A racial incident may become a teachable moment at Cobleskill-Richmondville High School.
Students came forward to help after the episode two weeks ago, and administrators plan to build on their positive involvement.
The incident occurred during homecoming week on a day designated “America Day” when students were encouraged to wear Old Glory.
One student displayed a Confederate flag in the cafeteria, and that triggered an argument between the student and his friends with others.
There was no fight, but “racially-charged language” was used, according to Principal Brett Barr.
C-R disciplined the Confederate flag students––in-school and out-of-school suspensions, according to the district’s code of conduct––“and if that was the end of it, we just would have moved on,” said Superintendent Carl Mummenthey.
But a day or so later, several other students––some of them “of color,” Mr. Barr said––told administrators that other incidents have happened at the high school.
“Not every day, but certain things,” said Mr. Barr.
“It took a lot of courage to come forward, and that’s the bigger issue, that they did so.”
Those students coming forward was something of a wake-up call––and also a chance to do more.
“This is a great opportunity,” said Assistant Principal Jeremiah Haslun.
“The student body wants to see this change, and we have the students, administrators and teachers to do it. The key word is opportunity.”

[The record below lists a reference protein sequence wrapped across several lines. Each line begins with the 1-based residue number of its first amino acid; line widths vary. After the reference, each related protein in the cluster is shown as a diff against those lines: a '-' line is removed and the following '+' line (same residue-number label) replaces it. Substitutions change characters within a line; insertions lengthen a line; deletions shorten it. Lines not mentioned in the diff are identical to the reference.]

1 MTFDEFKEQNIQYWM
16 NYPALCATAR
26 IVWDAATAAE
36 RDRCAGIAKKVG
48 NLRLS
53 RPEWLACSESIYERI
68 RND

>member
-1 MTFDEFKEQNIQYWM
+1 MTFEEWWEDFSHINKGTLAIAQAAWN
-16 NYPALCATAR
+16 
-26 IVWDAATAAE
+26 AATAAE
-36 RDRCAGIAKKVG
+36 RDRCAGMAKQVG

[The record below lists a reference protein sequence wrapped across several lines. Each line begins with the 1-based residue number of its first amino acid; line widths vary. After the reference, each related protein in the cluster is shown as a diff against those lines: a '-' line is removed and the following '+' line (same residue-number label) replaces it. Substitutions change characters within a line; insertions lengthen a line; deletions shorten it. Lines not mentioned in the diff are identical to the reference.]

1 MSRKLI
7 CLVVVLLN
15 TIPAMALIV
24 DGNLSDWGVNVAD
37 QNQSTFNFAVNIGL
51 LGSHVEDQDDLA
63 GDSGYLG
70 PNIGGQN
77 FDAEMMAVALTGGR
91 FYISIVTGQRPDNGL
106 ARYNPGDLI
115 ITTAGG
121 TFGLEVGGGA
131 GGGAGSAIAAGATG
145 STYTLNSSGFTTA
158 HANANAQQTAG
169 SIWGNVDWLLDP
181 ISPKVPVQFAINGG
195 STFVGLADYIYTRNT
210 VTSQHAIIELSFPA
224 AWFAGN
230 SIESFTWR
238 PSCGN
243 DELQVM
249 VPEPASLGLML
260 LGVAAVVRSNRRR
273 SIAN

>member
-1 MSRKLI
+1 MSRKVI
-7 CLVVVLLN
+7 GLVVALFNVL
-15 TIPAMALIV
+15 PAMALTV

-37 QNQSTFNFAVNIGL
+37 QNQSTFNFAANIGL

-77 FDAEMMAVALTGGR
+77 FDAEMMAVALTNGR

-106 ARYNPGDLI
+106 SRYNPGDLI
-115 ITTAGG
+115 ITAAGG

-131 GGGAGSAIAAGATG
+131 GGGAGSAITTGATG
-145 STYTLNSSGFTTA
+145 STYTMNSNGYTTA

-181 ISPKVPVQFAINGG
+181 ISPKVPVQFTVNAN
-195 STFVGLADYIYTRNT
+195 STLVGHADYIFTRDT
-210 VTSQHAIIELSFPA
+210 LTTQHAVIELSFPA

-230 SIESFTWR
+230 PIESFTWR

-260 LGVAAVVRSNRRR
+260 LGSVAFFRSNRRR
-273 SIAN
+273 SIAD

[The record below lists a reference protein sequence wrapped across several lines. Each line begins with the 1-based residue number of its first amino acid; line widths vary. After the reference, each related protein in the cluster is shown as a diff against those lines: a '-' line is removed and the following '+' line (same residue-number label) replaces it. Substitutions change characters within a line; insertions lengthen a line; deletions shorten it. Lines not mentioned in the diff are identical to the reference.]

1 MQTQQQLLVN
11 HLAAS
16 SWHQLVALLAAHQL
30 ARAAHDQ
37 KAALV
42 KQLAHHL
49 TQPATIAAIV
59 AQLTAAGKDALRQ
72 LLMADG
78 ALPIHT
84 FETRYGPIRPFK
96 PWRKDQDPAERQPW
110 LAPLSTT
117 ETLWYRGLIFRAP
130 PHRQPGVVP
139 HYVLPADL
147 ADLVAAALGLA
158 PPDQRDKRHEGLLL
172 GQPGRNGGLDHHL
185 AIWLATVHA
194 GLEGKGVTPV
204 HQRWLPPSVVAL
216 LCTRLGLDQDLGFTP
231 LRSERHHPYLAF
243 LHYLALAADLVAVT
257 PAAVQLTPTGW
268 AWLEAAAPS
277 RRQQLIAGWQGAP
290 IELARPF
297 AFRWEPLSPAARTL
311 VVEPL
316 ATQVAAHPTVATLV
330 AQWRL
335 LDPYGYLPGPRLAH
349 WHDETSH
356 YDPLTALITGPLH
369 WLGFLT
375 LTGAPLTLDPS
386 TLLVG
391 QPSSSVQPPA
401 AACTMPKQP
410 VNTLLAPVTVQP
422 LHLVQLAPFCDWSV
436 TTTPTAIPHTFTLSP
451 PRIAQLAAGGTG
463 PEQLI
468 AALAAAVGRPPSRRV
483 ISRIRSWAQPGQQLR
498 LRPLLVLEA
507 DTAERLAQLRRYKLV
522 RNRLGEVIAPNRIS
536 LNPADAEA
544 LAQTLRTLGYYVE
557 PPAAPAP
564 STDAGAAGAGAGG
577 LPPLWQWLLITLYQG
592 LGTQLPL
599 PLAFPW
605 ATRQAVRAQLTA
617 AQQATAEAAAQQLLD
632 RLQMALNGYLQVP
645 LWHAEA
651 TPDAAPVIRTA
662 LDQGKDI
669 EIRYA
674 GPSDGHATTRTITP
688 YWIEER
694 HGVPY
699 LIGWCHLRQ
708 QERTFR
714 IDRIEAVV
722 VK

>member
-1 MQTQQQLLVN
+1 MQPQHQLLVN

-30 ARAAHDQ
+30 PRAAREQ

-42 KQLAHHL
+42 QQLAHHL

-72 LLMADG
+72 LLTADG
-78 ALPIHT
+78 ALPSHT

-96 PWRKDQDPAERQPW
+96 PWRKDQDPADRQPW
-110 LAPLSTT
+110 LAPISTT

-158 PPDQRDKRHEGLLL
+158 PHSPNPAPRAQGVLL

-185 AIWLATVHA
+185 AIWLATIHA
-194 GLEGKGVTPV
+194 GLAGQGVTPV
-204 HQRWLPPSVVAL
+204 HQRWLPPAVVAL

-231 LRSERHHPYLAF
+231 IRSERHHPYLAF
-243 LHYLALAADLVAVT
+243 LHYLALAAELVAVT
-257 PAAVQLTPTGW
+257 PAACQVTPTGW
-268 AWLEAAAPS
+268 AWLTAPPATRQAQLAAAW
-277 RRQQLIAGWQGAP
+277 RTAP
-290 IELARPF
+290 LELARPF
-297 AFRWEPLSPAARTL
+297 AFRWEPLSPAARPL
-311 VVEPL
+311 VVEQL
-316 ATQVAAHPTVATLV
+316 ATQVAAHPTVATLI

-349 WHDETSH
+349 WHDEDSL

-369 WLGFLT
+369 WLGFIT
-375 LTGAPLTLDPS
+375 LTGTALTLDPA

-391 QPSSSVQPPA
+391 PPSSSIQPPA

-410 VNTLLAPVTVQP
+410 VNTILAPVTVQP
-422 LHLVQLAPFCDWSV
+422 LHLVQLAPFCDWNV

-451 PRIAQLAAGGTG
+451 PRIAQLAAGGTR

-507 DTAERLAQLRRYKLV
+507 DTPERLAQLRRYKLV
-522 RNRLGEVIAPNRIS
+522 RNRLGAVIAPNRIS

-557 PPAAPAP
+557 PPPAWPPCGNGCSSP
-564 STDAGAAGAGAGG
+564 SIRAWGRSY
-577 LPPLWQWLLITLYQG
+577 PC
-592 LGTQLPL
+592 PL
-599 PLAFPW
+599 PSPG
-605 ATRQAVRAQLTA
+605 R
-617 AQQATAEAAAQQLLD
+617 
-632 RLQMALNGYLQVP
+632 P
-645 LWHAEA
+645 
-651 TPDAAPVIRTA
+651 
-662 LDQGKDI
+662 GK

The school’s Acceptance Club and others will be developing workshops and seeking guest speakers to focus on respect and diversity, Mr. Barr added.
Also, the Social Studies Department is looking for more ways to stress diversity and cultural differences.
C-R already emphasizes respect and tolerance, but now it’s increasing efforts “and looking for more creative ideas,” Mr. Barr said.
On his front, Mr. Mummenthey is reaching out to neighboring districts––C-R isn’t the only one with occasional bias issues––to collaborate on programs.
Mr. Mummenthey hopes that effort will be broad, covering not only racial issues but those of religion and sexual orientation.
He discussed a student leadership council, with kids from C-R and other schools, that would work on inclusion and equality on the more narrow focus of race.
“It would be a program for students, run by students,” Mr. Mummenthey said.
Although programs run by administrators and teachers may be effective, ones organized by students may be more so, he added.
Dipping deeply into racial issues may be difficult, especially in a district with a heavily white majority.
“When you open that door, it may get messy,” Mr. Mummenthey said. “But that’s what we have to do.
“We have to make school more welcoming every day for every student.”